Australian Ska / Punk band
The band performed as Mad Not Madness, a tribute band that featured Dugald McNaughtan (keyboard player), Charles Thompson (guitar), and Charles “Chucky T” Thompson (guitar). They began to compose original material and established themselves as Area-7 in Melbourne in 1994 after a lyric from The Specials’ Dawning of a New Era. They are arguably Australia’s most successful Ska / Punk band.
In 1994 Area-7 recruited Walter Eskdale (lead vocals), Rohan Pacey (bass) and Alistair Shepherd (saxophone). In 1995 their debut No Logic! A Demo Tape chart at #6 and selling over 80,000 units after Triple J picked up the title track’s message of racism and violence in the wake of the rise of the One Nation political party.
In 1996 singer Walter Eskdale left the band and recruited John “Stevo” Stevens, formerly of the rockabilly band Yeah Yeah!, to vocals. Alistair Shepherd (sax), Toby Dargaville (trumpet) and Rohan Pacey (bass) all left in approximately 2002 and were replaced by Paul West (trombone) Matt Sanders (trumpet) and Chris Meighen (bass).
Their 2000 album, Bitter & Twisted, peaked at #6 in the ARIA charts, produced four singles and went Gold (selling over 80,000 copies) and was a final nominee for “Best Rock Album” in the 2001 ARIA awards. With strong support from Triple J and performances on Rove Live, Hey Hey It’s Saturday and regular spots on ABC’s Recovery, which yielded the hit single Second Class Citizen.
Their 2000 album, Say It To My Face, saw the band break into the mainstream receiving, high rotation support from Triple M and the Austereo Network. The album peaked at #38 and produced their most successful single, Nobody Likes A Bogan, which remained in the ARIA Top 40 for two months and then eight weeks! Triple M wanted to use it for a national competition to find Australia’s Biggest Bogan. In return, they suggested our next single, Save Yourself, but unfortunately, it was never released.
However, everything fell apart after their record label, Zomba Records Australia Ltd, closed operations in February 2001. BMG purchased the entire Zomba Group in 2002. Leaving, Area-7 with no record label which, affected many others to go on their own. Leaving them unable to promote their albums and organise tours, they decided to go independently. They remained firm favourites on major festivals, headlining the Vans Warped tour and national tours with No Doubt, The Get Up Kids, The Living End, Jebediah, and Eskimo Joe. Even entertained Australian Defence Forces and United Nations staff in a month-long tour of Timor-Leste during which they’d play in the jungles with tanks providing the lights for the show.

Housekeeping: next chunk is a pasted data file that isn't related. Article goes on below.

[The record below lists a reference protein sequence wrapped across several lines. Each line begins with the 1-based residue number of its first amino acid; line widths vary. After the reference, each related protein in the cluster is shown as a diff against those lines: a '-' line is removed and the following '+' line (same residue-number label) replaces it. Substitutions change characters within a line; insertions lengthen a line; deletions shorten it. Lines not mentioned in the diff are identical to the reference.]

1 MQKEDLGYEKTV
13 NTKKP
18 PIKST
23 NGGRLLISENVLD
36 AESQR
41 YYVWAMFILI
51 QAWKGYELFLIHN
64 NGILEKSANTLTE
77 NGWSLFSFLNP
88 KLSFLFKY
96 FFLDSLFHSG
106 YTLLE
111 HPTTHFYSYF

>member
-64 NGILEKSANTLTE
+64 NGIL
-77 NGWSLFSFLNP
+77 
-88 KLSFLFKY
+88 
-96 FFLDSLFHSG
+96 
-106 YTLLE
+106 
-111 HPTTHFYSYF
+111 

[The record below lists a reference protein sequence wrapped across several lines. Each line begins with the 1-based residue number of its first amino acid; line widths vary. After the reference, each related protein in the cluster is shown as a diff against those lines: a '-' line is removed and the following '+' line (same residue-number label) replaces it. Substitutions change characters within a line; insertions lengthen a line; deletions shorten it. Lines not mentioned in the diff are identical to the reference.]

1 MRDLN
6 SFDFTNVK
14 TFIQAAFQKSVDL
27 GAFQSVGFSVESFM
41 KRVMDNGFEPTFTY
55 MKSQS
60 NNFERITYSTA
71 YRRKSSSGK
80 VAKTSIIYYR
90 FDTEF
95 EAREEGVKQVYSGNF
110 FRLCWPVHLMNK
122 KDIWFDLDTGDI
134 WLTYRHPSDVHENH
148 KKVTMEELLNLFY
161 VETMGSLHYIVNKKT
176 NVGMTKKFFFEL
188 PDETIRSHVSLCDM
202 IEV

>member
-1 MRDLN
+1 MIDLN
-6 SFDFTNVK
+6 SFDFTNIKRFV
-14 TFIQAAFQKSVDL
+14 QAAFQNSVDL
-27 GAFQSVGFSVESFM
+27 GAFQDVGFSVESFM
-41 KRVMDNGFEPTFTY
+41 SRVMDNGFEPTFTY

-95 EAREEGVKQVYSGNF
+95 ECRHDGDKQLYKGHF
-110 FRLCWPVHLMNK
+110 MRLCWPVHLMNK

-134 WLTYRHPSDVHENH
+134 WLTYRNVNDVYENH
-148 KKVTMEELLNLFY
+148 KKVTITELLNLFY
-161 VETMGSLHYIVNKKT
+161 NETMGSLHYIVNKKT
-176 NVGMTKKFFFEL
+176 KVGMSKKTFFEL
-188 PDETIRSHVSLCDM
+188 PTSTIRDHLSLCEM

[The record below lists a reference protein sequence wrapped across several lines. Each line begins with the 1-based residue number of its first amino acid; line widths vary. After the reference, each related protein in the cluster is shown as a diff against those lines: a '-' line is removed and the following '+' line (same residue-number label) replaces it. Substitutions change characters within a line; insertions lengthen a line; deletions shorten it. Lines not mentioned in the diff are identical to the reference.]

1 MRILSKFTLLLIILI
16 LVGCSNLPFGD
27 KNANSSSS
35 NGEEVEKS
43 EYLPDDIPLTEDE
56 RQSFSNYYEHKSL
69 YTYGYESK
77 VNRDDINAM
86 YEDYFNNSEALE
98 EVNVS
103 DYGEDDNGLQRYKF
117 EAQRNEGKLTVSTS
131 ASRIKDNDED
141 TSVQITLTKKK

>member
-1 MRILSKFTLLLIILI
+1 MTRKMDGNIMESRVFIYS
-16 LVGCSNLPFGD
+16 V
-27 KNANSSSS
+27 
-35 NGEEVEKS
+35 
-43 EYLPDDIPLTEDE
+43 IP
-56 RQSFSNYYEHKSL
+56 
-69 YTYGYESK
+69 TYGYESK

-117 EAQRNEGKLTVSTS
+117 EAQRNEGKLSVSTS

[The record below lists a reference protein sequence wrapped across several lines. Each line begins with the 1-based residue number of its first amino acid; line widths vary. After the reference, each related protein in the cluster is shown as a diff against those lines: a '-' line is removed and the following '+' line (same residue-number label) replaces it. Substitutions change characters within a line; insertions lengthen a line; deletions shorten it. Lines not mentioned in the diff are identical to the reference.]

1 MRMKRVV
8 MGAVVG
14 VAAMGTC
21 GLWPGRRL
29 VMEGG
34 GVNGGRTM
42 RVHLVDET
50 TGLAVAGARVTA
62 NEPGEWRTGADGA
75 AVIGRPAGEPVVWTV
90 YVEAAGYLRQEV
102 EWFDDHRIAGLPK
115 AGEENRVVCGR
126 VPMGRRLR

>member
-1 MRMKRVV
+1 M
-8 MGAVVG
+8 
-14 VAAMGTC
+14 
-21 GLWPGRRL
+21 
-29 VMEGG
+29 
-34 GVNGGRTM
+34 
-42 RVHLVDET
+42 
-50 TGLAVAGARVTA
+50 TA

Area-7 spent two years trying to get out of their deal and were signed with Shock and released single, ‘Big Issue’. Australian independent label encouraged them to record new material for their album Torn Apart, with Shock in 2005 that featured a cover version of ‘Am I Ever Gonna See Your Face Again’ by The Angels. They performed with Reel Big Fish and did a tour of East Timor for the UN. The last two decades have seen some amazing highlights like Warped, Pushover, Big Day Out, Offshore, Falls Festival, Homebake and more.
Dan Morrison, the drummer with Melbourne ska-punk band Area-7, died on the weekend after a fall. The band’s Facebook account stated he had struck his head on a concrete footpath and was rushed to hospital with head trauma.
They have released five major releases like Road Rage, No Logic!, Bitter & Twisted (Gold status), Say It To My Face (Gold status) and Torn Apart. Highlights include their Gold albums, their ARIA nomination for Best Rock Album in 2000 and their significant success on the Australian touring circuit.
Re-edited by Tony Senatore
Premier Artists, Area-7
Augustus Welby, Area-7
Staff Writer, Charles “Chucky T” Thompson (Area-7) interview (2010)
Staff Writer, Area-7 drummer Dan Morrison dies, the band confirms
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